The Australian Greens are calling on Labor to end the detention of children after six youths were taken to hospital following a fight between a group of teenagers at Pontville Detention Centre in Tasmania.
Australian Greens Leader Senator Christine Milne said this was the second incident in less than a month and was ample evidence that children needed to be put into families in the community.
"Keeping children in detention is shocking," Senator Christine Milne said.
"If you lock up 279 boys between the ages of 14 and 18 who have already gone through a huge amount of trauma, and if you put them behind the wire, it's hardly surprising you are going to have an incident or two like this.
"We need to get these children out of detention immediately and into the community.
"One good news story that Tasmania can really be proud of is the fact the Australian Greens, working with Tasmanian Greens Minister Nick McKim, have been able to get Pontville kids out from behind the wire and into Polytechnic, Cosgrove High School and Claremont College.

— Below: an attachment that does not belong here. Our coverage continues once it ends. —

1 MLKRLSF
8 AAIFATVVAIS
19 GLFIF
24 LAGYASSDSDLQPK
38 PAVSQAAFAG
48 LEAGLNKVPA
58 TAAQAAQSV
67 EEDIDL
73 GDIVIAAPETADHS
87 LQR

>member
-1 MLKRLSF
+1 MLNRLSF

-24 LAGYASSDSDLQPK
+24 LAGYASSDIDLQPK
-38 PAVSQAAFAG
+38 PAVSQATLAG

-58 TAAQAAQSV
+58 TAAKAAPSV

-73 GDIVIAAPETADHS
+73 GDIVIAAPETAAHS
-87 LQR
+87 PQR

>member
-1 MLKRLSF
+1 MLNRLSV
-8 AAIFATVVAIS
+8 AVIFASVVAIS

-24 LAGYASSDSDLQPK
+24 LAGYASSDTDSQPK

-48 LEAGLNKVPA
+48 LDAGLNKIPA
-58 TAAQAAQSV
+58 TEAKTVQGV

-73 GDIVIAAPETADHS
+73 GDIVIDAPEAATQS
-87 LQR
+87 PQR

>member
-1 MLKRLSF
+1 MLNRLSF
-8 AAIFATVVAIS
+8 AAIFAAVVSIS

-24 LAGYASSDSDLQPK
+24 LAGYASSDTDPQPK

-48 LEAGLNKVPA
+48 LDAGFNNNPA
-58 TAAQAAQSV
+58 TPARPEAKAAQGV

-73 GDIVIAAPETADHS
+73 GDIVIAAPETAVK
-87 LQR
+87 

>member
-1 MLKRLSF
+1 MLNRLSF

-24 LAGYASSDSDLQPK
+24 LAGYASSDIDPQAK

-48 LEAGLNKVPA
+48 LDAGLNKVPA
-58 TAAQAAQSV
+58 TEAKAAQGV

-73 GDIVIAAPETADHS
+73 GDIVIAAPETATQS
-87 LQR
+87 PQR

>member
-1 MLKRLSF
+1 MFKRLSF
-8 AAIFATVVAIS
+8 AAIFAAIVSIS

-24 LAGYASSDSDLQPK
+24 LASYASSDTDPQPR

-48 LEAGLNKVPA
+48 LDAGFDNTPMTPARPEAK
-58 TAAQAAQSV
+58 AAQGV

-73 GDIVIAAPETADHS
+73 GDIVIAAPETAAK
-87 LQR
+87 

"Tasmania has shown that in spite of Labor's attitude to keeping children in detention, and with the leadership of the Greens, we can support these children and offer them an education.
"As a mother, as a parliamentarian, and as a former teacher the best thing we can do for these children is to get them out of detention, not just here in Pontville, but right around Australia."
Tasmanian Senator Peter Whish-Wilson said keeping children in detention was cruel and tragic.
"When I visited Pontville it was incredibly sad to see all those boys detained in a confined area and not being able to socialise in the community - it's not surprising that tensions arise," Senator Whish-Wilson said.
"These boys have come from desperate circumstances and the best thing for these children is to be with families in the community, which can be achieved at a much lower cost than keeping them behind wire.
"Every day a child is in detention is one day too many.
"Tasmania should be proud that we've taken the first steps to getting these boys into schools and out into the community where they belong."